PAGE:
The more one enters into sleep the heavier it becomes. Such also is the progress of lukewarmness. The second time, Jesus “found them sleeping, for their eyes were heavy with sleep” (Matt. 26:42), a sleep of mediocrity, of indolence, of softness. Did they still follow the Master? Yes and no. Yes, because after all, they were there. No, because they no longer listened to Him. He would speak and they would disobey. He would suffer and they would sleep. It was the beginning of a rupture.
How do such disastrous falls occur? To sleep while Jesus speaks is, for me, to be inattentive, indifferent, lukewarm when I am spoken to by those who represent the Holy Church, by those who would guide me along the ways of sanctity, by those who personify for me -- because of their example -- orthodoxy, generosity, hunger and thirst of virtue. When I fall into this sleep, what remedy is there, except to wake up, “watching and praying lest I fall into temptation?” And if I do not do so, what is the outcome?
The result is failure in one’s spiritual life and in one’s vocation. The third time, Our Lord’s words are a rebuke: “Sleep ye now and take your rest; behold the hour is at hand, and the Son of man shall be betrayed into the hands of sinners. Rise, let us go: Behold he is at hand that will betray Me” (Matt. 26:45-46).
It was past the hour. Not even the affectionate and doleful supplication, “couldest thou not watch one hour?” (Mark 14:37) had moved them.
Shortly thereafter, “while he was yet speaking, cometh Judas Iscariot, one of the twelve: and with him a great multitude with swords and staves” (Mark, 14:43). And soon afterwards, “his disciples leaving Him, all fled away” (Mark 14:50).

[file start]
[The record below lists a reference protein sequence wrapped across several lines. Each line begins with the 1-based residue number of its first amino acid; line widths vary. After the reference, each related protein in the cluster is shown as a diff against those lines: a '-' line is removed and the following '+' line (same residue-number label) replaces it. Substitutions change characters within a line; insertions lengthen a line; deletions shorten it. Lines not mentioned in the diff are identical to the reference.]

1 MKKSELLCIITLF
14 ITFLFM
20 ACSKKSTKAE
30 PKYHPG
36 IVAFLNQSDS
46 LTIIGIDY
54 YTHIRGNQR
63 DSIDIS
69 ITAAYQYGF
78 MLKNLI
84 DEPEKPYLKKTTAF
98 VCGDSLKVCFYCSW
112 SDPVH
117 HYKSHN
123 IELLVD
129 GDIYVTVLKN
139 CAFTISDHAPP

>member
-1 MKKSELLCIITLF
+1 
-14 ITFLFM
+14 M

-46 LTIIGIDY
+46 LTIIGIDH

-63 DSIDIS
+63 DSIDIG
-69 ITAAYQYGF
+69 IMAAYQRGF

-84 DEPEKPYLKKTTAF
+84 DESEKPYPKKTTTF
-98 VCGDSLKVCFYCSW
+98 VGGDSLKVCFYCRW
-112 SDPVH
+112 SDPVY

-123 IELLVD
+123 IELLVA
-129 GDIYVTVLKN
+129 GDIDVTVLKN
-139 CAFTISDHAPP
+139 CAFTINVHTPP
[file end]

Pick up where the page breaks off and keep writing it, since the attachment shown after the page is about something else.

Yes, they fled, for they had been lukewarm, had slept, and had not prayed. If I, Lord, do not wish to flee, I must be steadfast, I cannot sleep, I must pray.
Grant me, Lord, this grace of perseverance in every situation, every anguish, every bitterness; this grace of fidelity in every abandonment, every forsaking, every defeat; this grace of constancy even when all have abandoned Thee, oppressed by sleep or maddened by concupiscence for the things of this world. Otherwise, my God, take me from this life, for there is one thing I do not want, that is, to flee.
Through the omnipotent intercession of Thy Most Holy Mother, Lord Jesus, this is the grace of perseverance I beseech of Thee.
The Crisis of Tolerance - Even the discovery of personality brings its crisis, namely the divergence of interests. This is the civil-war period of marriage. What has happened is not that the personality which was discovered is lost; rather, it is rendered opaque by egotism of each.